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Old 04-15-2017, 04:11 PM   #15
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Perhaps a little "yahoo screening" and/or simple instruction to the clients on how to behave from the pilot would eliminate much of the hard feelings to the industry that they otherwise create by taking up anyone who is willing to pay a few bucks for a yahoo joy ride.
I'm sure that Helms and other responsible float plane operators instructed their clients on proper behavior.
One incident should not condemn the industry.
I've seen the same behavior of hikers in "wilderness" areas.
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Old 04-15-2017, 05:34 PM   #16
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I'm sure that Helms and other responsible float plane operators instructed their clients on proper behavior.
One incident should not condemn the industry.
I've seen the same behavior of hikers in "wilderness" areas.
Key words are "responsible float plane operators". My incident was not with Helms, but with another operator with a clearly labeled plane. Bad behavior by one segment of outdoor users does not excuse another.
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Old 04-16-2017, 04:11 PM   #17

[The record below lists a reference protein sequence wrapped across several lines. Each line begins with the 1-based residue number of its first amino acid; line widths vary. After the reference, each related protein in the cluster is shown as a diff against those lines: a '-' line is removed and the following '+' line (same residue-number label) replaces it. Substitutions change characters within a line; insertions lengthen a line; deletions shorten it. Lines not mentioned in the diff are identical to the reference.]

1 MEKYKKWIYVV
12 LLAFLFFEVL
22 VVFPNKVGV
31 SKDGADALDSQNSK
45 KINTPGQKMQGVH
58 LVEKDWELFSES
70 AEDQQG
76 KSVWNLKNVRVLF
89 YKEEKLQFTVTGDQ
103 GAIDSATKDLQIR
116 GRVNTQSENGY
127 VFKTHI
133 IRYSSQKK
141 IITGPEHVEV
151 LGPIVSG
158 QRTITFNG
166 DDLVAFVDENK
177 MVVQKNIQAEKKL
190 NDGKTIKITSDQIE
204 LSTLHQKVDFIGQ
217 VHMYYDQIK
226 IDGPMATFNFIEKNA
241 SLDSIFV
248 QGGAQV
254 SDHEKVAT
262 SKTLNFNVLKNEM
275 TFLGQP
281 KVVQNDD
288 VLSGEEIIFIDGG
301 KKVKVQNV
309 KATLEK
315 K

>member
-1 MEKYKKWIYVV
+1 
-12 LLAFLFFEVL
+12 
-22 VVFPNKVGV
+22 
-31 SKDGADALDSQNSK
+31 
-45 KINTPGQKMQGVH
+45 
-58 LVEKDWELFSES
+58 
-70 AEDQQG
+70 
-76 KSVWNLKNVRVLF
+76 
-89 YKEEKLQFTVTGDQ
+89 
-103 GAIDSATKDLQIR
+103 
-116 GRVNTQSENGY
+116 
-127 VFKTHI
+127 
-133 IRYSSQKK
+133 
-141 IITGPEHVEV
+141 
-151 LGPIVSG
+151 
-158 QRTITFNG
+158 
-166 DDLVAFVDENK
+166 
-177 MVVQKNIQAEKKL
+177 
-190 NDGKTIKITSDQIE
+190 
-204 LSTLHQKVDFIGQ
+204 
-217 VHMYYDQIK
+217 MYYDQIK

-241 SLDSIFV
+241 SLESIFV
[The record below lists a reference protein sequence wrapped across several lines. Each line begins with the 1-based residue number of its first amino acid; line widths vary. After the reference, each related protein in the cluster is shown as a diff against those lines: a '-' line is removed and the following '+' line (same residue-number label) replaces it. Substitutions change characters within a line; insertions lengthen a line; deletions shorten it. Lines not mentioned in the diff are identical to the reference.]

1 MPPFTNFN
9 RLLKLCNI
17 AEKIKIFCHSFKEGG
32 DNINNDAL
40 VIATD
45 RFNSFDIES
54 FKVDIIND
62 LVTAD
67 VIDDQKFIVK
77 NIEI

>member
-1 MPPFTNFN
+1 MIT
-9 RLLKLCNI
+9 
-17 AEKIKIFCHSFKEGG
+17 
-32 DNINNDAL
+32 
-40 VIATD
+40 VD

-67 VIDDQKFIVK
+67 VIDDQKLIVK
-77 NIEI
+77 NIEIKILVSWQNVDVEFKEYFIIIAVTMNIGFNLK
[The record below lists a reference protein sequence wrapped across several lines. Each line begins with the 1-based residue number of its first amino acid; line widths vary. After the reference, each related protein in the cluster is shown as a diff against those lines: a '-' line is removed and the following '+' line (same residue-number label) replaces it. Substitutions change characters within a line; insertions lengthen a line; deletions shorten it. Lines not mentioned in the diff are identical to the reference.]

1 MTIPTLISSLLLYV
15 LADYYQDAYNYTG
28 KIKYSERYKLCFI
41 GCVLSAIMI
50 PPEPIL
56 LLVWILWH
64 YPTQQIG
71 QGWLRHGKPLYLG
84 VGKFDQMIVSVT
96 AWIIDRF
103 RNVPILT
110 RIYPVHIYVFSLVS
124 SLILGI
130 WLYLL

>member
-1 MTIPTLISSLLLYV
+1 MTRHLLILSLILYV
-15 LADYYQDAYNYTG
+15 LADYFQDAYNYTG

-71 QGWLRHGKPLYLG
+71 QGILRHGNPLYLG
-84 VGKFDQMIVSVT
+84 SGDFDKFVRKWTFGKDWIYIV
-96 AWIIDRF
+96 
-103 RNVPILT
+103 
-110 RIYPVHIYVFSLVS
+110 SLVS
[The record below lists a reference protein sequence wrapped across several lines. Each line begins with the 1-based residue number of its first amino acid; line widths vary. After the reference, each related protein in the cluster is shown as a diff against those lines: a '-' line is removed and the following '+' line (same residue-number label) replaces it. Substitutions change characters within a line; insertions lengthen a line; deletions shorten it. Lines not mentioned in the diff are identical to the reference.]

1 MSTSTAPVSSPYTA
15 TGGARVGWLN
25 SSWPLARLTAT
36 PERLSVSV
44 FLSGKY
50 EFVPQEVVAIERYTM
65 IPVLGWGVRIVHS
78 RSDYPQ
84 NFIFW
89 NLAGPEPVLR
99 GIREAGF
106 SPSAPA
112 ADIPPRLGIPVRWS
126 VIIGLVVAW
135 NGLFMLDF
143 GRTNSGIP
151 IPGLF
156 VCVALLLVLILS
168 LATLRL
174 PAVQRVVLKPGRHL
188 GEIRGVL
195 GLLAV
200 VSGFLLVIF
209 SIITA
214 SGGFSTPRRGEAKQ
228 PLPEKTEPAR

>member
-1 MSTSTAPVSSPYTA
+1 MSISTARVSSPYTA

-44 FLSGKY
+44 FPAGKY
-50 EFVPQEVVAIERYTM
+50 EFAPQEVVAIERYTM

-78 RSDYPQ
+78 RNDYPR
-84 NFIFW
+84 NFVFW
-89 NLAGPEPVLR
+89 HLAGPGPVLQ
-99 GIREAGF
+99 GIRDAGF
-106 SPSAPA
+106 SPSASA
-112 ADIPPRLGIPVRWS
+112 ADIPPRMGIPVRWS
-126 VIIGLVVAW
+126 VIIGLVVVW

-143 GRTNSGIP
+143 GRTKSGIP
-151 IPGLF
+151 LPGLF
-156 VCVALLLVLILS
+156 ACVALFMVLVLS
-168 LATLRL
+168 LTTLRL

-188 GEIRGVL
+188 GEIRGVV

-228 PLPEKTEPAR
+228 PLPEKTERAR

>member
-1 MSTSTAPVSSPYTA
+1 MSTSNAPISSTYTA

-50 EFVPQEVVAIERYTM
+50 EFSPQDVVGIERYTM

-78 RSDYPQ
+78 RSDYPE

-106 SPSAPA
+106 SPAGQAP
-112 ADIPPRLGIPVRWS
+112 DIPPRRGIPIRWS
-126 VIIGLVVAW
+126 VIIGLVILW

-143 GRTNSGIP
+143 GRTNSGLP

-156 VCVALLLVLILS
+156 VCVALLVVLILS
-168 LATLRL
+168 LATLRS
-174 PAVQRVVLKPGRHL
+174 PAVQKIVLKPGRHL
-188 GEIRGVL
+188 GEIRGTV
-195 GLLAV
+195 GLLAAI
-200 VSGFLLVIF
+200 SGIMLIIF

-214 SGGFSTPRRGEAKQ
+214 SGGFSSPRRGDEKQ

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Key words are "responsible float plane operators". My incident was not with Helms, but with another operator with a clearly labeled plane. Bad behavior by one segment of outdoor users does not excuse another.
So, we throw the baby out with the bath water????
That's like labeling all hikers jerks because they left trash behind.
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Old 04-16-2017, 08:10 PM   #18
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My beef was with that one particular operator only, and the ranger to whom I reported has verified similar past instances.
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Old 04-17-2017, 04:22 PM   #19
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You justified my last post.
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Old 04-17-2017, 06:10 PM   #20
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You justified my last post.
Jim
Sure, I'll report and throw out anyone I can identify who doesn't play by accepted ethics and rules, hikers included.